Sunday, February 21, 2010

Death in the Afternoon, by Ernest Hemingway

May, 2000

Very interesting; I would never have imagined bull fighting was so complex. His interpolations about war and death were not much to the point, and his views on writing seemed totally purposeless. Occasionally he unbent and wrote a few sentences that seemed to come directly from the heart: "If you ever bolt with someone, go to Ronda," was the first.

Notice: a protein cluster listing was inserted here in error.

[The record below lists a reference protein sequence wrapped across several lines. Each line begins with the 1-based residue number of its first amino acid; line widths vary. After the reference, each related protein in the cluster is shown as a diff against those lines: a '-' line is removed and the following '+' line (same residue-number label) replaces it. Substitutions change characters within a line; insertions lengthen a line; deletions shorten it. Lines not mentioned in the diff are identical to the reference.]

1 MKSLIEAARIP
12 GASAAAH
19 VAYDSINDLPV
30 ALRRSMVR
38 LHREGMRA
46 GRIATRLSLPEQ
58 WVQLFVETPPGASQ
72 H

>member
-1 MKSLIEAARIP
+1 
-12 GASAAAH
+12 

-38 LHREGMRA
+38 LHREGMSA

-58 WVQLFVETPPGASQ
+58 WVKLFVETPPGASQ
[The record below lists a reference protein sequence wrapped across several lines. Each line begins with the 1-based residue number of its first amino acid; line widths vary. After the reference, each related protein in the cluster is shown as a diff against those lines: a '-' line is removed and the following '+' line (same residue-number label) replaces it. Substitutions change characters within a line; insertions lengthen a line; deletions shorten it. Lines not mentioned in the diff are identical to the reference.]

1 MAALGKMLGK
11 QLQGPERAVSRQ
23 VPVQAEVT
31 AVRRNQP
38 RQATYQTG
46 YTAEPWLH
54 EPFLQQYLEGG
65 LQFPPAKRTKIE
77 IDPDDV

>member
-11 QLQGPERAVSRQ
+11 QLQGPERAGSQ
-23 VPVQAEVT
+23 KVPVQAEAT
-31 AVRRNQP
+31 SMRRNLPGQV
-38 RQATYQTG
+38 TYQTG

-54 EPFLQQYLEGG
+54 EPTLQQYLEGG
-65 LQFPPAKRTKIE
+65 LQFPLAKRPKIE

However, the one salient characteristic emerging from his book is, I think, fear. In his nervous vituperation of everything except himself and the bulls, in his honest, youthful pomposity, he strikes me as the most terrified soul ever to set pen to paper and try to pretend he wasn't -- or try to find experiences which drowned his fright at himself.

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